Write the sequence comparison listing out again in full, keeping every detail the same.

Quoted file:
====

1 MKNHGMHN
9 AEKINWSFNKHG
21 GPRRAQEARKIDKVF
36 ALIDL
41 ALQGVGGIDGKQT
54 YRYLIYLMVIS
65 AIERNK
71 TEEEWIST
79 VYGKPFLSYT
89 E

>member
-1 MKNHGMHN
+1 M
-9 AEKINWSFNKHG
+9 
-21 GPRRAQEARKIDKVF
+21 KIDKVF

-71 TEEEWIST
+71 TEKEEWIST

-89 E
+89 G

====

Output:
1 MKNHGMHN
9 AEKINWSFNKHG
21 GPRRAQEARKIDKVF
36 ALIDL
41 ALQGVGGIDGKQT
54 YRYLIYLMVIS
65 AIERNK
71 TEEEWIST
79 VYGKPFLSYT
89 E

>member
-1 MKNHGMHN
+1 M
-9 AEKINWSFNKHG
+9 
-21 GPRRAQEARKIDKVF
+21 KIDKVF

-71 TEEEWIST
+71 TEKEEWIST

-89 E
+89 G